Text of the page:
So is there an investigation, or isn't there? You aren't going to find out in this article, unfortunately.
But the news media and bloggers are chattering, and as usual, A Sea of Blue will try to take a look a the tea leaves and see if we can divine anything meaningful.
First, Rick Bozich of the Courier-Journal. Unlike some recent Bozich pieces which have been dubious at best, this one actually makes sense:
We don't have the who, what, where or when. I'll take a crack at the why.
Because TMZ is making a push past entertainment, politics and fashion into sports news and gossip. Because it has never been bashful about dressing up a minimum of details beneath a sexy headline.
I think this is right. TMZ is likely trying to branch out, via it's Tiger Woods bimbo eruptions and Tiny Gallon revelations into high profile sports figures, including college sports programs. Gossip sites like TMZ are unquestionably unethical in the way they do business, and too often their "thinly-sourced" allegations turn out to be false. Every time they are somebody gets hurt, but it isn't TMZ.
But like most people who trade in rumors and innuendo, they get it right, too. Every time they do, it enhances their credibility and forces us to consider every single thing they write as having a grain of truth in it. That's why A Sea of Blue and other sites are forced to deal with TMZ's claims -- we can't just ignore them because their track record proves that can be very dangerous.
Would the world be better off without sites like TMZ spreading gossip? Unquestionably, but the First Amendment to the U.S. Constitution has a sharp edge on both sides. More after the jump.
John Clay takes the pragmatic view, and echoes A Sea of Blue's earlier comment:
Truth be told, the NCAA asks questions of a lot of people. If you are Kentucky, with Calipari as coach, with numerous NBA-ready, agent-attracting players, the compliance branch in Indianapolis is going to take an interest.
This is indisputably true, which just amplifies the common-sense concept that almost every Kentucky fan has had from the day John Calipari signed on the dotted line -- spare no effort in compliance matters. As I said here, the NCAA is going to investigate Kentucky just because there are so many high-profile athletes coming here, and the high-profile athletes are the ones most likely to draw flies.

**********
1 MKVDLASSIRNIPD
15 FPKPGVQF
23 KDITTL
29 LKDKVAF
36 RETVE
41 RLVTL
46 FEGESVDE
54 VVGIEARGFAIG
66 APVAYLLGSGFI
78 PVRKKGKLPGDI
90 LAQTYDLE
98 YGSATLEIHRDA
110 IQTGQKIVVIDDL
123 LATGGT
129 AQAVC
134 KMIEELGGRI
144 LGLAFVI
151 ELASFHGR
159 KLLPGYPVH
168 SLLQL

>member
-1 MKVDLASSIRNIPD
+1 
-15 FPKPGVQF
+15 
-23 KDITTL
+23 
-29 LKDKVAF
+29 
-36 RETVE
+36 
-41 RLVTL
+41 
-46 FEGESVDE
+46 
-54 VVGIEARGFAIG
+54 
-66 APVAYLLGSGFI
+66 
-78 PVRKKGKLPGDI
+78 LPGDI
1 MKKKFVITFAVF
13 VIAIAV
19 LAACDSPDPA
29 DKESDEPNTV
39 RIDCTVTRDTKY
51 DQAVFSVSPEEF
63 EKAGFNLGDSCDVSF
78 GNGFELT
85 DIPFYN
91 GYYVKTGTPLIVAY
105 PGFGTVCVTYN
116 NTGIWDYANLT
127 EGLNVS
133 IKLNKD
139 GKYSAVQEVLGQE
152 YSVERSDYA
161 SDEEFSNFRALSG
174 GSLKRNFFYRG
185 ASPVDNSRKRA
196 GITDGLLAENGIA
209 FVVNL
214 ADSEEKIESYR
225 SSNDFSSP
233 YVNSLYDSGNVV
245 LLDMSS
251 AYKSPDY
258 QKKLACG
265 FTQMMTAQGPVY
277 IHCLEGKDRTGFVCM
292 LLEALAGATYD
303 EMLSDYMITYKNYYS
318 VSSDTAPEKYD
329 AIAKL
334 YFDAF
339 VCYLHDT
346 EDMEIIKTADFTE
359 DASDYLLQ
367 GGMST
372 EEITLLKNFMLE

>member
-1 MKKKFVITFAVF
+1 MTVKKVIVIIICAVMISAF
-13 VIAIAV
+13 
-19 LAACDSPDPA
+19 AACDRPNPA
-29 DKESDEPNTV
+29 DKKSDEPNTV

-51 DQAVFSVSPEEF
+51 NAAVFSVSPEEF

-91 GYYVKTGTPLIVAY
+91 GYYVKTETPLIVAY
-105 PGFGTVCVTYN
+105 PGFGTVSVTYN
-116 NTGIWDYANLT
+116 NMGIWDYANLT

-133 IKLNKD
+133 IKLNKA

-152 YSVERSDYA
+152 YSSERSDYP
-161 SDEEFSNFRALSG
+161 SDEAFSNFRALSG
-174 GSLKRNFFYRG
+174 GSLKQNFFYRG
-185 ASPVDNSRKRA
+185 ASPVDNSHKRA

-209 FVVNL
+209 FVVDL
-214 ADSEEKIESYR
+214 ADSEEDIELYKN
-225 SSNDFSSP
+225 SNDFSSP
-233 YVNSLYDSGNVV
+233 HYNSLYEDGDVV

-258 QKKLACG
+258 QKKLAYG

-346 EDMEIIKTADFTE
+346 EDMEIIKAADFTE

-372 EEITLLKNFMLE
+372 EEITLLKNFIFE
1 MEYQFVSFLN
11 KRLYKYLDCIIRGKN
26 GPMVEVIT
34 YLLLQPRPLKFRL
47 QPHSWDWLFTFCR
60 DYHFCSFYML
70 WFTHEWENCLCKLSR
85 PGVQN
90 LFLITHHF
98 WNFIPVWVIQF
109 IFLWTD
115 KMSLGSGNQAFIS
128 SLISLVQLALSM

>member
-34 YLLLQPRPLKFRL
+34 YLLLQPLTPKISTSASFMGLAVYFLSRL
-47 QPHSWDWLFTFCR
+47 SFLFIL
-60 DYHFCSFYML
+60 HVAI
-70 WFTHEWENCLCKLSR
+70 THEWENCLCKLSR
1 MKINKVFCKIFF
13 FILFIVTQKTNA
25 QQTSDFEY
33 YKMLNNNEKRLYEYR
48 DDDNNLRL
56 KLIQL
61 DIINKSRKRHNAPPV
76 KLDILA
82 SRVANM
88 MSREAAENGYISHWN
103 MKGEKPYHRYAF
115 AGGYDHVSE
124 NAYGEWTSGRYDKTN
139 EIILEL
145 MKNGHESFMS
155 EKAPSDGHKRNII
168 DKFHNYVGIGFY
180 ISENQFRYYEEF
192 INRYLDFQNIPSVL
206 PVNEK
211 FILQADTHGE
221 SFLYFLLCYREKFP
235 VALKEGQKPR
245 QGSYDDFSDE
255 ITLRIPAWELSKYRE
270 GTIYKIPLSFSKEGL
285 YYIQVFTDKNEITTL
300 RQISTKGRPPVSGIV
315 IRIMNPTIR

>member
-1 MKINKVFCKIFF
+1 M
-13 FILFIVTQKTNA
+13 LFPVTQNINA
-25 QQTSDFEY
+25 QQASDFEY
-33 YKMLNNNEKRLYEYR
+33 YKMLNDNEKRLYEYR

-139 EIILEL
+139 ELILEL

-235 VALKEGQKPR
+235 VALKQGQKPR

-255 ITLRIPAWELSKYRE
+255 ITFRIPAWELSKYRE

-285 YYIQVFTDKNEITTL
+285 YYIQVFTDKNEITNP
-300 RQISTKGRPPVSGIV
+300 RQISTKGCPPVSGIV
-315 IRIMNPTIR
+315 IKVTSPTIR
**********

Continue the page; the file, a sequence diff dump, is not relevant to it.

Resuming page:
This needs to happen not because of any history Calipari has in questionable recruiting. Despite what you read from the ill-informed on Twitter, Facebook, or blogs, John Calipari has never implicated in any way in a recruiting violation. Both times Calipari has been at ground zero of NCAA difficulties, it has been about players retroactively being declared ineligible for one or more games due to actions by the player that Calipari had no way to know about or suspect.
However, Calipari is now a celebrity coach at a celebrity program, so it seems obvious to even the most casual observer that UK will be scrutinized closely by the NCAA, the media, the psuedo-media, gossip sites and blogs. That should not worry us, because if it does, we should stop doing what we are doing and go back to recruiting "safe" players outside the top 25, lower our profile, and settle for less in terms of Final Four appearances and NCAA championships.
WAVE 3, the Louisville NBC affiliate, interviewed Louisville lawyer Jim Ellis for a story about the TMZ report:
"The fact that a UK player former or present talked to an agent is not illegal," said Ellis.
That's true, of course. What would be illegal is if a player promised, either verbally or in writing, to have a relationship with the agent after his time in college. That's unquestionably what TMZ's source is alleging, and Sports by Brooks claims at least one of the players is John Wall and his relationship with Brian Clifton. Despite SbB's claims, I am confident this relationship has already been fully investigated by the NCAA. Wall had to repay some money and sit out a game early in the season due to this issue. It wouldn't be unlike the NCAA to follow up, but I don't think there is any "there" there.
Finally, we have Alan Cutler, who jumps to what I consider to be some unreasonable conclusions:
It doesn't take a rocket scientist to figure out TMZ is talking about John Wall and his former AAU coach Brian Clifton who is now part of Wall's team now that he's moved on to the NBA.
The other player is obviously Eric Bledsoe whose high school grades are being looked at by a law firm in Birmingham.
John Wall isn't that much of a leap, of course, but the questions surrounding Bledsoe had nothing to do with an agent and everything to do with grades. I don't think Cutler's conclusion here is as obvious as he thinks it is.
Further, Cutler places the current Kentucky recruiting class as the "current players" that TMZ's site refers to. I think this is mistaken, also, especially since the 2010 recruiting class clearly are a separate group until they suit up for Kentucky. It isn't impossible that this is what TMZ meant, but it does seem unlikely to me that their "source" would be so undiscriminating.
So where are we? Well, right back where we were -- a bunch of speculation, but no facts yet.